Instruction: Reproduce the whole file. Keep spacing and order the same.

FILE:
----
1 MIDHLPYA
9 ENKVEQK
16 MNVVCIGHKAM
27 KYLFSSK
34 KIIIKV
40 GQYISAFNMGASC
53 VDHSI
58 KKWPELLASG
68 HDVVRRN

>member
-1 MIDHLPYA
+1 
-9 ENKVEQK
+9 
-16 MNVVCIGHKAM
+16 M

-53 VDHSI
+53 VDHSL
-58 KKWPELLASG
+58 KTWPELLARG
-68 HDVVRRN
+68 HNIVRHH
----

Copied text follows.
1 MIDHLPYA
9 ENKVEQK
16 MNVVCIGHKAM
27 KYLFSSK
34 KIIIKV
40 GQYISAFNMGASC
53 VDHSI
58 KKWPELLASG
68 HDVVRRN

>member
-1 MIDHLPYA
+1 
-9 ENKVEQK
+9 
-16 MNVVCIGHKAM
+16 M

-53 VDHSI
+53 VDHSL
-58 KKWPELLASG
+58 KTWPELLARG
-68 HDVVRRN
+68 HNIVRHH